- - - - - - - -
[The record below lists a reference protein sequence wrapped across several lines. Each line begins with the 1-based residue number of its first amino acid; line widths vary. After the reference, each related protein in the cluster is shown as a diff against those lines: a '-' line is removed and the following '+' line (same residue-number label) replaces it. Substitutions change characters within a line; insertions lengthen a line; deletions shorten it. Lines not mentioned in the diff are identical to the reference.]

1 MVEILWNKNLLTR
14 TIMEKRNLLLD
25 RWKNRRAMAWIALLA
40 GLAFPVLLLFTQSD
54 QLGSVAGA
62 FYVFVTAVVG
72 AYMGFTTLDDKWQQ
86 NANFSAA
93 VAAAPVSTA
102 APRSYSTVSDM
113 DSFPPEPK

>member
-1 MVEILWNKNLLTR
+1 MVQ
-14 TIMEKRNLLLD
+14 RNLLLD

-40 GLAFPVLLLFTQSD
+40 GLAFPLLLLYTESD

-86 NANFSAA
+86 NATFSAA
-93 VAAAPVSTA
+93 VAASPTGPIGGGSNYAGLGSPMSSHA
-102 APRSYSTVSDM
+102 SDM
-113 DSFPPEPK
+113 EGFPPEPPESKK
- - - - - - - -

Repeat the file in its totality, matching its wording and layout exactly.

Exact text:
[The record below lists a reference protein sequence wrapped across several lines. Each line begins with the 1-based residue number of its first amino acid; line widths vary. After the reference, each related protein in the cluster is shown as a diff against those lines: a '-' line is removed and the following '+' line (same residue-number label) replaces it. Substitutions change characters within a line; insertions lengthen a line; deletions shorten it. Lines not mentioned in the diff are identical to the reference.]

1 MVEILWNKNLLTR
14 TIMEKRNLLLD
25 RWKNRRAMAWIALLA
40 GLAFPVLLLFTQSD
54 QLGSVAGA
62 FYVFVTAVVG
72 AYMGFTTLDDKWQQ
86 NANFSAA
93 VAAAPVSTA
102 APRSYSTVSDM
113 DSFPPEPK

>member
-1 MVEILWNKNLLTR
+1 MVQ
-14 TIMEKRNLLLD
+14 RNLLLD

-40 GLAFPVLLLFTQSD
+40 GLAFPLLLLYTESD

-86 NANFSAA
+86 NATFSAA
-93 VAAAPVSTA
+93 VAASPTGPIGGGSNYAGLGSPMSSHA
-102 APRSYSTVSDM
+102 SDM
-113 DSFPPEPK
+113 EGFPPEPPESKK